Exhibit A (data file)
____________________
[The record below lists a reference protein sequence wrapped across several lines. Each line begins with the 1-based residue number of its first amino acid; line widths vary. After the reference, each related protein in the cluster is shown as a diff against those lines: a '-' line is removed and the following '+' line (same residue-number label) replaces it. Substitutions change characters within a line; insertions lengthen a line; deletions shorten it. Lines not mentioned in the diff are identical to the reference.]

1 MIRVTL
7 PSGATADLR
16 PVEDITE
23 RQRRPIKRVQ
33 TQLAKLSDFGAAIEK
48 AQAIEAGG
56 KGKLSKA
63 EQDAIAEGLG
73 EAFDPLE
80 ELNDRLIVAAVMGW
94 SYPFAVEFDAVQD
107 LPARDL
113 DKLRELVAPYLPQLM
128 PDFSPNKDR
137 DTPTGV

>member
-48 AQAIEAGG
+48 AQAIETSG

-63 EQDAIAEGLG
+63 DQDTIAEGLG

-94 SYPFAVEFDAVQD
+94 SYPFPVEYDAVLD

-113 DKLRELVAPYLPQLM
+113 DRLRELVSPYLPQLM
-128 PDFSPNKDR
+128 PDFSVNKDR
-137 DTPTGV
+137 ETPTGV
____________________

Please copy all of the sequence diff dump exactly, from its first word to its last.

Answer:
[The record below lists a reference protein sequence wrapped across several lines. Each line begins with the 1-based residue number of its first amino acid; line widths vary. After the reference, each related protein in the cluster is shown as a diff against those lines: a '-' line is removed and the following '+' line (same residue-number label) replaces it. Substitutions change characters within a line; insertions lengthen a line; deletions shorten it. Lines not mentioned in the diff are identical to the reference.]

1 MIRVTL
7 PSGATADLR
16 PVEDITE
23 RQRRPIKRVQ
33 TQLAKLSDFGAAIEK
48 AQAIEAGG
56 KGKLSKA
63 EQDAIAEGLG
73 EAFDPLE
80 ELNDRLIVAAVMGW
94 SYPFAVEFDAVQD
107 LPARDL
113 DKLRELVAPYLPQLM
128 PDFSPNKDR
137 DTPTGV

>member
-48 AQAIEAGG
+48 AQAIETSG

-63 EQDAIAEGLG
+63 DQDTIAEGLG

-94 SYPFAVEFDAVQD
+94 SYPFPVEYDAVLD

-113 DKLRELVAPYLPQLM
+113 DRLRELVSPYLPQLM
-128 PDFSPNKDR
+128 PDFSVNKDR
-137 DTPTGV
+137 ETPTGV